The Channel Coastal Observatory (CCO) were commissioned to interpret bathymetry, backscatter and groundtruthing data, with funding from the Environment Agency and the South Downs National Park Authority, for the seabed mapping part of the Sussex Coastal Habitats Inshore Pilot (SCHIP1) project. A series of detailed maps were produced, including surficial substrate, marine habitats and anthropogenic features, to inform conservation, planning policy and management objectives. Click here for the report on the habitat mapping in the 1km inshore strip along the Sussex coast.

All swath bathymetry data collected through the Southeast Regional Coastal Monitoring Programme are freely available, under Open Government Licence from either as text, ascii or SD (Fledermaus) files. The EUNIS Level 3 marine habitat map and substrate type map are also available for viewing and download as shapefiles.

In 2019, the CCO were commissioned to extend the detailed habitat map out to 4km between Shoreham and Selsey, including Selsey Bill and the Hounds Marine Conservatin Zone. Click here to see the report.

For SCHIP2, the University of Brighton were commissioned to create a habitat map of the whole District. As acoustic data was not available at a suitable resolution for the entire area, the ground truth data points were used to create Voronoi polygons where the boundaries were drawn equidistant between data points. The full report is available here and this is the basis on the seabed habitat layer in our online interractive map.

Theme: Sustainable marine resource exploitation
Sub-theme: Fisheries biology data
European lobsters are an important commercial species in Sussex. They are caught in lobster pots throughout the District but mainly in the west of the District and mainly in the summer months. Lobsters can live up to 20 years and can grow up to 60cm long and weigh as much as 6kg in exceptional circumstances. It can take seven years for them to reach reproductive age. Females can produce up to 30,000 eggs which she broods by holding the eggs against the underside of her abdomen. A female carrying eggs is known as a berried hen and they must be returned immediately to the sea.
Sussex IFCA officers measure lobsters caught by fishermen, either at sea or in port. This opportunistic sampling helps to support our Shellfish Permit Byelaw. We can see how many lobsters are caught per number of pots hauled and look at what section of the population is being caught by looking at their lengths. We are investigating fishers concerns about declines in lobster catches.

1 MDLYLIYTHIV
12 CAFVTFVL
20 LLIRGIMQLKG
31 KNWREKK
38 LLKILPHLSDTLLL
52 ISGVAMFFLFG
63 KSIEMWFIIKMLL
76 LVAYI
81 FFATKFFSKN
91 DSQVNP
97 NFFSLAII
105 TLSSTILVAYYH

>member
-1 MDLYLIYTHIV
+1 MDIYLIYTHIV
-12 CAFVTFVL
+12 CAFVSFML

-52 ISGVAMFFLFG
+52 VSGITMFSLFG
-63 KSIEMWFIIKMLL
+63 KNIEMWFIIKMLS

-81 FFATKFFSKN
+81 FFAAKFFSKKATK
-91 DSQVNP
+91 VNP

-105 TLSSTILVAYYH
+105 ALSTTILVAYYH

In addition, fishers who hold a Shellfish Permit are required to send us data on their catch. The 2020 report is available here.

Theme: Socio-economics
Sub-theme: Archaeology
The seas around the UK contain a wealth of archaeological sites. It is not uncommon for users of the marine environment to discover artefacts and it is responsible for Sussex IFCA to play a role by engaging in marine archaeology.

More information about Fishing Industry Protocol for Archaeological Discoveries (FIPAD)

In 2017, we conducted a project with Fjordr called Understanding Fishermen's Fasteners, funded by English Heritage. Fishermen’s fasteners are features that cause fishing gear to snag on the seabed. They may be natural features such as rock outcrops or items of recent material lost overboard. However, in many instances, fishermen’s fasteners have proved to be of considerable archaeological significance, including the remains of historic wrecks that have subsequently been designated and investigated. The project involved using a towed underwater camera to look at fasteners to find out more about them - whether they were natural features or whether they were worthy of further archaeological investigation. We went out on local fishers' vessels and their extensive knowledge of the marine environment was invaluable in investigating these sites.